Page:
Webinar: Being with Change with Roshi Pat Enkyo O’Hara

By Garrison Institute

In this webinar, Zen priest and teacher Roshi Pat Enkyo O’Hara offered a meditation and reflection on how we can understand and respond to the changes of the world today.

We began with a meditation practice, after which Enkyo O’Hara shared some words of wisdom on meditation—how it can help us reconnect with our true selves, be less hindered by our egos and fears, and discern how best to be of service to the world.

“We call meditation in Zen ‘seated mind.’ It’s really a ritual practice, a way to stop everyday thought and sync into a different reality—one that recognizes our interconnectedness, that remembers our humanity, that we are an element in the vast stream of all that has ever been and will ever be, that all of the ones around us today are part of that stream that is constantly flowing.”

Remembering the vastness of which we are a part can ground us and lead us to a clearer resolve about how to lead our lives. Clarity is desperately needed in times such as these in which our whole societal structure is being questioned. Racism, disregard for the earth, the plunging economy, and other challenges all demand that we face this moment with honesty and humility.

While change may feel accelerated in this time, Buddhism reminds us that everything is constantly in flux. This impermanence, or anicca, observes that nothing is fixed or unchanging. Even at this moment, even in our bodies, subtle changes are taking place. Old cells are dying and new cells are being born.

“Our relationship to change, how we respond to change, determines the tenor of our lives and our ability to relate to others with compassion and wisdom.”

Recognizing impermanence as well as the reality of suffering—or dukkha—can help us navigate the waters of change. Enkyo O’Hara shared a teaching from Zen Master Dogen that she has found helpful in this moment:

“When riding a boat, if one watches the shore, one may assume the shore is moving. But watching the boat directly, one knows that it is the boat that moves. Dogen is asking us: what is your point of reference? If it’s the boat, or the self, that is looking, then the self sees the shore the way we look at history, or politics, or racism in this country, or the pandemic. But when we realize that it is the boat that is moving, we ourselves are also actually moving. Then we realize that we are unfolding within the activity of the world.”

This teaching reminds us that it is not only the world that is changing, but that we are part of the world and we are changing, too. “Change is happening. We are all part of this change, this magnificent change, this frightening change. How can we serve? That’s what Dogen asks us, that what the bodhisattva asks us.”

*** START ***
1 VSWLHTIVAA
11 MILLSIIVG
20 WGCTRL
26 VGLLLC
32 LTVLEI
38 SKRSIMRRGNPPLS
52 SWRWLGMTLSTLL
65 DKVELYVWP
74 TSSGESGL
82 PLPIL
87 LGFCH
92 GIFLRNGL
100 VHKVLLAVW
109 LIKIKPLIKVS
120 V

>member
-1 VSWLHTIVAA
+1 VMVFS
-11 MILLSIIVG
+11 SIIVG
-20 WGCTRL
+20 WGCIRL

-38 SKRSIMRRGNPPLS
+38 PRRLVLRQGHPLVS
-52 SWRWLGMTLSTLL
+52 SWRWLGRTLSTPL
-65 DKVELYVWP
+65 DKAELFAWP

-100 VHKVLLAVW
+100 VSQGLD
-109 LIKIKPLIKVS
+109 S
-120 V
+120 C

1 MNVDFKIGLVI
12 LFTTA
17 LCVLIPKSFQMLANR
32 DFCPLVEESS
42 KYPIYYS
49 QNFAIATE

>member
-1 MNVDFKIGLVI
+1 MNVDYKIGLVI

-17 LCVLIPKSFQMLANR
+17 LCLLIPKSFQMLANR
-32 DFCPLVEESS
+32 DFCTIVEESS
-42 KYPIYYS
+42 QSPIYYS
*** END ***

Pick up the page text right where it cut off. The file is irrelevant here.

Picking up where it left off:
The purpose of a bodhisattva is to carry people across the sea of suffering. The life of a bodhisattva recognizes that we are alive, and therefore, responsible. We must steady ourselves, stop and breathe, and be completely attuned to the present—meeting life moment by moment. In doing so, we are able to roll up our sleeves and see, what can I do right now? How can I serve today? “Yes, everything is changing around us,” Enkyo O’Hara affirms. “Yes, we ourselves are changing, and it is a grand opportunity to serve others.”

She also acknowledged that rage is a very powerful energy that can be harnessed to “row the boat across” the sea of suffering.

“Take a moment, take a breath, and allow the rage to turn into a powerful strength instead of something against the other. Turn it into giving and serving.”

Enkyo O’Hara ended with a simple verse:

“People are sick. How can I help?

People are caught in hatred. How can I help?

People are abused. How can I help?

Reaching out a hand, I am with you and we can row together.”

Visit the Village Zendo website for more teachings from Roshi Pat Enkyo O’Hara and others.

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Roshi Pat Enkyo O’Hara is a Soto Zen priest and Abbot of the Village Zendo in NYC, which she and her partner Barbara Joshin O’Hara founded in 1986. As a Zen teacher, she is well-known for her ability to connect Zen practice to contemporary life. She is the author of Most Intimate: A Zen Approach to Life’s Challenges.

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